Asbestos is a naturally-occurring substance that has many potentially beneficial qualities. It is an excellent insulator that also has fire-resistant qualities. Because of its many potential benefits, companies have used asbestos in products ranging from automotive parts to building insulation. Unfortunately, for all the uses and benefits that asbestos offers, it also creates substantial health risks for those who inhale it.
Employees in a wide range of industries, from construction and automobile mechanics to Navy ship workers and miners, could wind up exposed to asbestos as part of their job. Modern companies need to take special steps to protect their workers from potential asbestos exposure, but companies in the past may not have been as safety-focused, especially because there weren’t laws in place requiring safety gear.
Sadly, a lack of adequate safety protocols in commercial and industrial facilities that work with asbestos could not only endanger workers but also their spouses and children. That’s because the environmental contamination caused by particulate asbestos was not restricted to the facility, but may very well have traveled with the workers themselves.
Workers could very well bring the danger home with them
Particulate asbestos is dangerous because it damages the lungs when someone inhales it or damages the body when absorbed through the skin or mucus membranes. Workers may have some protection in a factory or on a job site thanks to the use of respiration devices that filter the air they breathe. However, those devices may not have been in use in older factories.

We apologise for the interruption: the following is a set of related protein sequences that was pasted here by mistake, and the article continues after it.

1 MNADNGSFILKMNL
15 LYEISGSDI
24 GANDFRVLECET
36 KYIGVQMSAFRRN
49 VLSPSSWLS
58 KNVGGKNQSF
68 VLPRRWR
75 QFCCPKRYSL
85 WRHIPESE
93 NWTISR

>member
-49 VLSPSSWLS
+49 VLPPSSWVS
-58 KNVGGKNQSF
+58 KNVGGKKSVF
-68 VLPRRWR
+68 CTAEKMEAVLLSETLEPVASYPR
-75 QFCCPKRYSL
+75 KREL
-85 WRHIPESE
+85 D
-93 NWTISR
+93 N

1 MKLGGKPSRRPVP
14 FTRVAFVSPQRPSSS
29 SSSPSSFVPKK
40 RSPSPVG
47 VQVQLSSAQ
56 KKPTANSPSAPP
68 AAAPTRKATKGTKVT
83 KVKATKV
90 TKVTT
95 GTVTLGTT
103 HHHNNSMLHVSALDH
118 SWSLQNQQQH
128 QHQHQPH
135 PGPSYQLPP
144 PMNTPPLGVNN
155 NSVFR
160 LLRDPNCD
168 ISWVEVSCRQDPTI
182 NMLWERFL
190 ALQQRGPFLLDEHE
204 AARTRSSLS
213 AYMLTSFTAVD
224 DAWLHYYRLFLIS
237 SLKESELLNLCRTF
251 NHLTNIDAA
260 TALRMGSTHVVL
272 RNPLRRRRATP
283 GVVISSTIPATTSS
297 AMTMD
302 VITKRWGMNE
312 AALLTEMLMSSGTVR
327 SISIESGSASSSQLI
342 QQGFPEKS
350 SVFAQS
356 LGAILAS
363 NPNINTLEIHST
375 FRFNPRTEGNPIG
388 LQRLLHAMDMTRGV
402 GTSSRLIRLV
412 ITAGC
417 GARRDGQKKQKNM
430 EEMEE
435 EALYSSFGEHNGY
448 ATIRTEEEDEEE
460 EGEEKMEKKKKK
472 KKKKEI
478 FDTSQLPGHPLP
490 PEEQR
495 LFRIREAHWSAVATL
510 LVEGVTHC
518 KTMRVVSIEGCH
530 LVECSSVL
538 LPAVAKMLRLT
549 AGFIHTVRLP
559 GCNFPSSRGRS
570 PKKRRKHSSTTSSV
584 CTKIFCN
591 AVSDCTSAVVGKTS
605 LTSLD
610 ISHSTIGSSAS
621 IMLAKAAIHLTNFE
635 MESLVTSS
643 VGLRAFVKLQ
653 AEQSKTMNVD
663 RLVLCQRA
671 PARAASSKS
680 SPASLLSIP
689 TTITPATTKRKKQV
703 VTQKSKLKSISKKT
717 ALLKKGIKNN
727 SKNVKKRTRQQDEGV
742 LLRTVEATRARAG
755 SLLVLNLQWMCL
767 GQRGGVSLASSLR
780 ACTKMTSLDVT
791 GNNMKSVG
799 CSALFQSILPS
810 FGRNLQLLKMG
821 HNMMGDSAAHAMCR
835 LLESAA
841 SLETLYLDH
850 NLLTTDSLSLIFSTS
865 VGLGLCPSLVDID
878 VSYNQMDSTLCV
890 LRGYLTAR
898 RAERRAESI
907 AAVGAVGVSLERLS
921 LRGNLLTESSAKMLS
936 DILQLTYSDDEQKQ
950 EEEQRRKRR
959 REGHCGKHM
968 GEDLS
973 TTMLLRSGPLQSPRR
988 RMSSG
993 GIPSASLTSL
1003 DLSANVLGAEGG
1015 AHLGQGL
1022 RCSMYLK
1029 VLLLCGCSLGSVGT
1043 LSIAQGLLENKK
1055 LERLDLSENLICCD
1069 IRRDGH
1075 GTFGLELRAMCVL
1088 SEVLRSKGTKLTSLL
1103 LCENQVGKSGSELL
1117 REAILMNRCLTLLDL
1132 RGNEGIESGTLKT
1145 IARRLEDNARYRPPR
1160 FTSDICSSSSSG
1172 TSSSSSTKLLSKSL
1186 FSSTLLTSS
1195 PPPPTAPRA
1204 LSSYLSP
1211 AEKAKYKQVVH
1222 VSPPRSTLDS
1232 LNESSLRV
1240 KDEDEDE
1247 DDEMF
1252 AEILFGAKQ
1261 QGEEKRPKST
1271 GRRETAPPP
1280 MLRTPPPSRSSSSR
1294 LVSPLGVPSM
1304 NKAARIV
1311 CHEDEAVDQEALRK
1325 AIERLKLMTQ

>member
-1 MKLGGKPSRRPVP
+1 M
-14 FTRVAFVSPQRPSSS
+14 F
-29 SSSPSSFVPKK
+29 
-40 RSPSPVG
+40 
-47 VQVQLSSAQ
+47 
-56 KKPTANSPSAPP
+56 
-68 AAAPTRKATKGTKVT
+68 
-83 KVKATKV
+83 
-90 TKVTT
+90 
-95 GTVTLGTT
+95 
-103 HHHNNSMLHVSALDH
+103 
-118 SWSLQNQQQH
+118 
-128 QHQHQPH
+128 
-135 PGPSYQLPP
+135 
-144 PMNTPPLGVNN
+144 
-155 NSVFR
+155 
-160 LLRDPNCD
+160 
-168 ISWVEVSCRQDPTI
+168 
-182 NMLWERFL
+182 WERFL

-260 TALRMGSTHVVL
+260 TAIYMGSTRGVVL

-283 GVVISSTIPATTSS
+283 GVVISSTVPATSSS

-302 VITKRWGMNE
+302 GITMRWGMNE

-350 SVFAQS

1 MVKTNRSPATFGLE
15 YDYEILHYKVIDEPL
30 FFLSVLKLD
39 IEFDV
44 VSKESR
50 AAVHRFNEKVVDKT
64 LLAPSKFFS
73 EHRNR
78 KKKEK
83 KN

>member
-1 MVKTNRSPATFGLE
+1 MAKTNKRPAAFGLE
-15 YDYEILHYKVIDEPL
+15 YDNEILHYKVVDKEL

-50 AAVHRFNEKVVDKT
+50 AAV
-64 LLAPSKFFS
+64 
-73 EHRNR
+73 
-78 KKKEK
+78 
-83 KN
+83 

More importantly, other safety gear, such as hazardous materials suits and decontamination showers, may not have been available to workers. That could mean that those handling asbestos or products made with asbestos wound up heading home with clothing covered in asbestos dust. They would wear the same clothing in their vehicle and in their home as they wore while at work.
Those contaminated pieces of clothing could endanger family members as they hugged the worker who has just returned home or if they handled the clothing later, especially in an enclosed space such as a basement laundry room. Repeated exposure through inhalation because of a worker’s contaminated clothing could result in someone developing serious illnesses many years later.
Family members may have legal rights just like exposed workers
When a company doesn’t take adequate safety measures, their staff and the people who love their workers may end up paying the price. For those who experience workplace environmental asbestos exposure, only to later develop an illness or have a loved one develop an illness, legal action against the company may be the best option.
Even companies that have since gone out of business may have resources available to their former employees, such as a mesothelioma bankruptcy fund. Before you assume you have no options available, you should fully explore your situation with someone familiar with asbestos-related legal claims.